Some of the ugliest ships known to man
The mid-19th century was a real transition time for warship design – sail to steam, wood to iron, smoothbores to rifled guns, roundshot to shell – and the American Civil War landed plump in the middle of it all. While some wargamers dismiss this as a boring standoff (citing the Monitor and Merrimac (Virginia) duel, there’s a lot more to it than that. An ironclad like the CSS Tennessee might have been relatively immune to shot, but she was still forced to surrender at Mobile Bay after being rammed, her guns knocked out and her crew driven nuts by concussion. So, gaming this period is far from straightforward. That’s just what you’d expect from a period when the technologies of armour, guns and engineering were all evolving so rapidly.Then you’ve got all those wooden warships, or cottonclads, or tinclads, or rams. You’ve got rifled guns, smoothbores and underwater mines. Add to that the human aspect – what was it like to go to war in what looked like a large upturned bath, or a cheesebox on a raft? That’s what makes this such a diverse and interesting period – and offers something different.For years I had a couple of American Civil War fleets – 1/600 scale ships – a mixture of metal Thoroughbred models from the USA and resin Peter Pig ones from Britain (at a fraction of the price).I then sort of went off the period, and it was only recently I rediscovered it again – with a twist. My ACW kit is now on long-term loan to my pal Bill Gilchrist. Still, I kept some models back – wooden steam-powered ones.They’ve now been re-configured as Danish, Prussian and Austrian warships for the Schleswig War of 1864. If truth be known I’ve always been a little more interested in the European wars of this period than the ACW. Still, with the development of 3D printing, I might try other uncharted waters. I’ve tried several rule sets over the years, including Smoke on the Water, Iron & Fire and Bill’s own house ironclad rules. Now though, I’ve settled for the very slick set Dahlgren & Columbiad by David Manley, which suit me pretty well.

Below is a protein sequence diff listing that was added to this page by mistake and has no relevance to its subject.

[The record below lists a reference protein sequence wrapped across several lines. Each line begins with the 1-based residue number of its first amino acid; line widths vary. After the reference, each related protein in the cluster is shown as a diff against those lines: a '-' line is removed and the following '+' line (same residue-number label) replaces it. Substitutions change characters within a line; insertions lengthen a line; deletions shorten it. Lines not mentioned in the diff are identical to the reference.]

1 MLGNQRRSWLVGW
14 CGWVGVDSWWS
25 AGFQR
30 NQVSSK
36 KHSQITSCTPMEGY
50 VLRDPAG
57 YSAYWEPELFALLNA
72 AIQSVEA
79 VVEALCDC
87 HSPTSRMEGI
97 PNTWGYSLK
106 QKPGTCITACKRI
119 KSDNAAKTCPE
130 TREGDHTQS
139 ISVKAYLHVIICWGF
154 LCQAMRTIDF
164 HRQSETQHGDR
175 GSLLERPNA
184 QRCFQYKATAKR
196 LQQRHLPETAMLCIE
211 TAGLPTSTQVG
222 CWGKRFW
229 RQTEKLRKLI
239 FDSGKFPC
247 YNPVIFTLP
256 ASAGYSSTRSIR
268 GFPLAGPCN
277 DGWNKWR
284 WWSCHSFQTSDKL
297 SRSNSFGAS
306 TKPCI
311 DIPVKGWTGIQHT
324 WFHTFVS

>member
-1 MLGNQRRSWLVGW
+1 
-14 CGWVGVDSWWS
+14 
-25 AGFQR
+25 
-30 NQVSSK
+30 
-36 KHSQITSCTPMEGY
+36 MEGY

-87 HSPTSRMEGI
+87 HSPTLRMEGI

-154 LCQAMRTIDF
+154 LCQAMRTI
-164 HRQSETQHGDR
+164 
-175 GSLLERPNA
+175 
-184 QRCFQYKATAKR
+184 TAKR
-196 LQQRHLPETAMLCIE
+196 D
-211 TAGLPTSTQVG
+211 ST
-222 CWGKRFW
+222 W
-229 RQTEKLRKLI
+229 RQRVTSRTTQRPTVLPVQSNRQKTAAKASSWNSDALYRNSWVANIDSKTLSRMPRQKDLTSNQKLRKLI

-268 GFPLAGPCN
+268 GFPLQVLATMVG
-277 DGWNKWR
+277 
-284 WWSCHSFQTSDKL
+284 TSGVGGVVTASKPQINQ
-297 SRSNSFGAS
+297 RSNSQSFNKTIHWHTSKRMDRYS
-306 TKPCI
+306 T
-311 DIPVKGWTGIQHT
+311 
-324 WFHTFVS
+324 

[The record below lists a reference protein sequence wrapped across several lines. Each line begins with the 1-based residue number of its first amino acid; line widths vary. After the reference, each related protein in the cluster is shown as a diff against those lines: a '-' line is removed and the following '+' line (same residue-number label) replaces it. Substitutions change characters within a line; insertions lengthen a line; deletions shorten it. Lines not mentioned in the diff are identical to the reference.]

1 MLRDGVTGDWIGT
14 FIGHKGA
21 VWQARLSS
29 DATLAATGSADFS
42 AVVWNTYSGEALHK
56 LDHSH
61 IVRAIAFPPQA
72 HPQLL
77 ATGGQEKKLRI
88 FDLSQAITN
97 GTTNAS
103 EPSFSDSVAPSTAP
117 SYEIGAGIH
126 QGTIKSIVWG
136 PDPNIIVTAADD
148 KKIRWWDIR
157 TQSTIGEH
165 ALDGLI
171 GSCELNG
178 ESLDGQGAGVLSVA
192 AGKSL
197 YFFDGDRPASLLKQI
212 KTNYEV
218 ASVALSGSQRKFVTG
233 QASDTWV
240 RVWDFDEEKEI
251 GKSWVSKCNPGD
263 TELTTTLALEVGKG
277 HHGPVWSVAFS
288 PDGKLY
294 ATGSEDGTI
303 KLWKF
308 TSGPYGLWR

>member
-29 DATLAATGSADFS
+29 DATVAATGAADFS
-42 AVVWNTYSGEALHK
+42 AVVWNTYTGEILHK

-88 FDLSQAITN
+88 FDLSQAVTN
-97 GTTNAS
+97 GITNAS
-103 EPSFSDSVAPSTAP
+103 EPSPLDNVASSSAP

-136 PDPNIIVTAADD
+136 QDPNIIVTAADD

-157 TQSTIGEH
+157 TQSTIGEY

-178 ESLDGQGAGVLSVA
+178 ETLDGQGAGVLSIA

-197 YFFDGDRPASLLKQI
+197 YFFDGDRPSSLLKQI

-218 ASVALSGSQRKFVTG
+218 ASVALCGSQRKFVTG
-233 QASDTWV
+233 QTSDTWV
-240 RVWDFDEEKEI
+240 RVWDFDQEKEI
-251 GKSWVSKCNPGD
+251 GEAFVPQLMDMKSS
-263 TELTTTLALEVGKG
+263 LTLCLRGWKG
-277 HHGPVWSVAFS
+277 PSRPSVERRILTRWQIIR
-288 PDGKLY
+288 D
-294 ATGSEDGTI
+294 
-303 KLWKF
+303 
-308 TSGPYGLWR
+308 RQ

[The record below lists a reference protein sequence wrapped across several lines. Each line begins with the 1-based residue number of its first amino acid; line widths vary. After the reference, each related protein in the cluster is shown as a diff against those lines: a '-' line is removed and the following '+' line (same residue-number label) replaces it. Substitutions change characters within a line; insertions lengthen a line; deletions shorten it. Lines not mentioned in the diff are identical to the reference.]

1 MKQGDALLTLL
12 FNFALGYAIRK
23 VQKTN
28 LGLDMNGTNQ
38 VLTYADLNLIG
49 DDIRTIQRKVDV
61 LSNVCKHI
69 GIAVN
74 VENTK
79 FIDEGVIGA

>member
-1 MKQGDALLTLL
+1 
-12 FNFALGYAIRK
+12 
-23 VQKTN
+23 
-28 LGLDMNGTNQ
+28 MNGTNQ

The Prusso-Danish War of 1864
I’m not sure why I went down this road. Actually, it might have had a lot to with a visit to the Danish Naval Museum in Copenhagen. I also liked the idea of gaming the ironclad era without ironclads – or rather without too many of ’em. There wasn’t much to this naval war either, which makes it easily do-able – a battle of Helgoland, another off Rugen, and a few skirmishes. You don’t need a lot of ships, which means 1/600 scale is ideal.